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The Words 'Oriental' and 'Negro' Can No Longer Be Used in US Federal Laws

President Obama signed legislation that targets two anti-discrimination areas of US law that use antiquated language to describe racial or ethnic groups.
Foto di Jim Lo Scalzo

President Barack Obama has signed legislation that will make the words "Negro" and "Oriental" things of the past, striking the racially-charged terms from federal law.

In a rare instance of bipartisan cooperation, the measure passed easily through Republican-controlled House and received unanimous support in the Senate, The Hill reports.

"The term 'Oriental' has no place in federal law and at long last this insulting and outdated term will be gone for good," Representative Grace Meng, a Democrat from New York, said in a statement.


The law targets two anti-discrimination areas of US law that use antiquated language to describe racial or ethnic groups.

Until now, one section of the Department of Energy Organization Act referred to a "Negro, Puerto Rican, American Indian, Eskimo, Oriental, or Aleut or is a Spanish speaking individual or Spanish descent." Similar language was used in a 1976 Public Works Act.

After New York banned state documents from using the term "Oriental" in 2009, following similar action by lawmakers in Washington state, San Francisco Chronicle columnist Jeff Yang told NPR that the word is loaded with cultural baggage.

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"It's a term which you can't think of without having that sort of the smell of incense and the sound of a gong kind of in your head," Yang said. "Orient basically translates into East… you know, kind of contextually thinking about what… the East means, that only applies in a flat world."

Frank H. Wu, a law professor at Howard University and the author of Yellow: Race in America Beyond Black and White, told the New York Times in 2009 that, while the term isn't inherently negative, it's antiquated and "conjures up an era."

"It's associated with a time period when Asians had a subordinate status," Wu said, adding that the term was evocative of "exoticism and with old stereotypes of geisha girls and emasculated men."


The term "Negro" was used widely in the US until the civil rights era of the 1950s and 1960s, when the movement's leaders said they found it problematic because it evoked the subjugation that black Americans were forced to endure, from slavery to segregation. Most notably, Malcolm X took a stand against the term, saying he preferred "black" or "Afro-American."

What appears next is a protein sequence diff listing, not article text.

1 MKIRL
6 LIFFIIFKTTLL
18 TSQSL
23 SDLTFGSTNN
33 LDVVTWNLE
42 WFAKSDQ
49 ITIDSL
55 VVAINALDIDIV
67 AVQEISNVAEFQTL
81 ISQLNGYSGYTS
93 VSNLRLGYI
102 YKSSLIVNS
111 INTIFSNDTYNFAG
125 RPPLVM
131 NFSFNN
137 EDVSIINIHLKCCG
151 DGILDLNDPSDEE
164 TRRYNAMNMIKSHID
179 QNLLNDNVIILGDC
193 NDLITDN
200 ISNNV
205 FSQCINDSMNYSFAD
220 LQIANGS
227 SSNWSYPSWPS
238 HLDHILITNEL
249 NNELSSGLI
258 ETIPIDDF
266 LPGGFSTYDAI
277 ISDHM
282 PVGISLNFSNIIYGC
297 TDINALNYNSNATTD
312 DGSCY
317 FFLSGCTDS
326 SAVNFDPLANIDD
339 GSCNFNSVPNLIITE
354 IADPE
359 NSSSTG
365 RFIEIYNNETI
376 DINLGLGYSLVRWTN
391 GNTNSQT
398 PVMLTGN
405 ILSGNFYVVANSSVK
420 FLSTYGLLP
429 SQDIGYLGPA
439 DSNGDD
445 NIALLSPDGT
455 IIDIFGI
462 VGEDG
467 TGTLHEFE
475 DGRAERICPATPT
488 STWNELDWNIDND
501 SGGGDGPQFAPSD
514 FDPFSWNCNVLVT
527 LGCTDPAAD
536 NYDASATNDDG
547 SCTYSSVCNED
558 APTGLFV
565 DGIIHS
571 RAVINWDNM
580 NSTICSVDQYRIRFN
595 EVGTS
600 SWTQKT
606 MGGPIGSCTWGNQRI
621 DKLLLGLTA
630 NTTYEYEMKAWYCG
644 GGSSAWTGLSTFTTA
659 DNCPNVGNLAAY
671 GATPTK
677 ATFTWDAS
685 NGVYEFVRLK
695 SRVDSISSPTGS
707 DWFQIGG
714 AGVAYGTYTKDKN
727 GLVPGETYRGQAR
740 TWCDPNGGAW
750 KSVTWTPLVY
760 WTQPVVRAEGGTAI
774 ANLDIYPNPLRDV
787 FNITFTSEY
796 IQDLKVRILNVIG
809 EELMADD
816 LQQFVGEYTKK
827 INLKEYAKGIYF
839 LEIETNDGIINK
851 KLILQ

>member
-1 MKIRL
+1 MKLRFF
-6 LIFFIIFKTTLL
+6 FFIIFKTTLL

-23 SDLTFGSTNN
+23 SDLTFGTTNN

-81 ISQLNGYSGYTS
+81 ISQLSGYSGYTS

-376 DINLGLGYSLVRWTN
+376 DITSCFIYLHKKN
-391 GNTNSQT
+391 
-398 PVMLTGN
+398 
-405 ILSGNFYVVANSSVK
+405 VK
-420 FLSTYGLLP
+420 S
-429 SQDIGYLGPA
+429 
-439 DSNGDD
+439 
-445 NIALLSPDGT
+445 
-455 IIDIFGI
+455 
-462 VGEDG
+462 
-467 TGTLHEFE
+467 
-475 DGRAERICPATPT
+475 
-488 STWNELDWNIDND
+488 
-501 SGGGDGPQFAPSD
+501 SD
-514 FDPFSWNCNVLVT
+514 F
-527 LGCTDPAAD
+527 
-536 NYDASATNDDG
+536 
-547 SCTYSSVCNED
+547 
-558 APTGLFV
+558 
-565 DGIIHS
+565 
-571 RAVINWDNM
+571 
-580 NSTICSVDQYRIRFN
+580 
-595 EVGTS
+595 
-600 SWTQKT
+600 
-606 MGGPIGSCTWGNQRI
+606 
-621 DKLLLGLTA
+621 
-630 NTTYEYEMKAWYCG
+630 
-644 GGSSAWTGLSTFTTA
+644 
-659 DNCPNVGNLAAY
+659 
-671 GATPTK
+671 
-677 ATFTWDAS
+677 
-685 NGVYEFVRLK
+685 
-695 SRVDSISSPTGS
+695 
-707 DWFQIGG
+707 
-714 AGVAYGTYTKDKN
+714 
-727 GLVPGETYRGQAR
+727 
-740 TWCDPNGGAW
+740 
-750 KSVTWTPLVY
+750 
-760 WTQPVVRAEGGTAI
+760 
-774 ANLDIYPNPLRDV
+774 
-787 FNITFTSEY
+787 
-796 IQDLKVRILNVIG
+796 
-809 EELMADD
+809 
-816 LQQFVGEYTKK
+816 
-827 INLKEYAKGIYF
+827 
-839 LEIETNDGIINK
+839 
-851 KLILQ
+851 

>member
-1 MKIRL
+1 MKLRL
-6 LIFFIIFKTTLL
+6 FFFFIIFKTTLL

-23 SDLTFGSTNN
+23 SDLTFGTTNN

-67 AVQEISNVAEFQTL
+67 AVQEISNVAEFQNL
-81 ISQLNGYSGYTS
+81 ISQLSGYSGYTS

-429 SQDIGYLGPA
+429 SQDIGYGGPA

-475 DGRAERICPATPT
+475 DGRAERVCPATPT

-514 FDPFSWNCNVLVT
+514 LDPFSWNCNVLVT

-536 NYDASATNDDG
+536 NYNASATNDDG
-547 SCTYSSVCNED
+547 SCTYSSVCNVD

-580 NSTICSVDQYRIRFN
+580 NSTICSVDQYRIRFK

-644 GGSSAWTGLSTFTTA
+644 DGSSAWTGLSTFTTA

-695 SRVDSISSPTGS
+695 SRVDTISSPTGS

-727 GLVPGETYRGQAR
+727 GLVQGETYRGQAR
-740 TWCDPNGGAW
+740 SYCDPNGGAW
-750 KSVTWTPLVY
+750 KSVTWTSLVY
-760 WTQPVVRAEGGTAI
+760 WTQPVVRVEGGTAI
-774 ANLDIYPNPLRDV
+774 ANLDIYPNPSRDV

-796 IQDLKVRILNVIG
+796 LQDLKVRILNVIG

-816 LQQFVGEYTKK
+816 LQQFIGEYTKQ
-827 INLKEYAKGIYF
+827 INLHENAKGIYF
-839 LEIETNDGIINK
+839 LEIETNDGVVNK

Six years ago, when the United States Census Bureau announced that the term Negro would be included in the 2010 census, people were upset. But Erin Aubry Kaplan, a writer and journalist, wrote in an op-ed for the Los Angeles Times that there was a generational divide when it came to attitudes toward the term. The Census Bureau insisted that 50,000 older black Americans identified themselves as "Negro" on a previous census.

"I get why," Kaplan wrote. "Though it was the accepted term until the late '60s, for those born after that, 'Negro' is something they never answered to, a word that sounds only slightly less incendiary than 'nigger.'

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"Its taint goes back to slavery, when Southerners paternalistically referred to even free blacks as 'our negroes,'" Kaplan added. "Contrast this unpleasantness with Barack Obama, who has established a 21st century standard of racial consideration that's figuring into just about every discussion of color these days. To blacks of all ages, 'Negro' and President Obama sharing the same era just feels wrong — maybe he isn't post-racial, but isn't he at least post-Negro?"

On Friday, the same day that Obama signed the bill to wipe the term from federal documents, a senior Danish lawmaker who allegedly called the president a "Negro" announced that he was cancelling his trip to the US in September, according to the Associated Press.

Soeren Espersen claimed that an opposition lawmaker Tweeted an inaccurate English translation of his words. He said he decided to cancel the trip because he feared that its purpose would be "overshadowed" by the controversy sparked by his choice of words.

Follow Tess Owen on Twitter: @misstessowen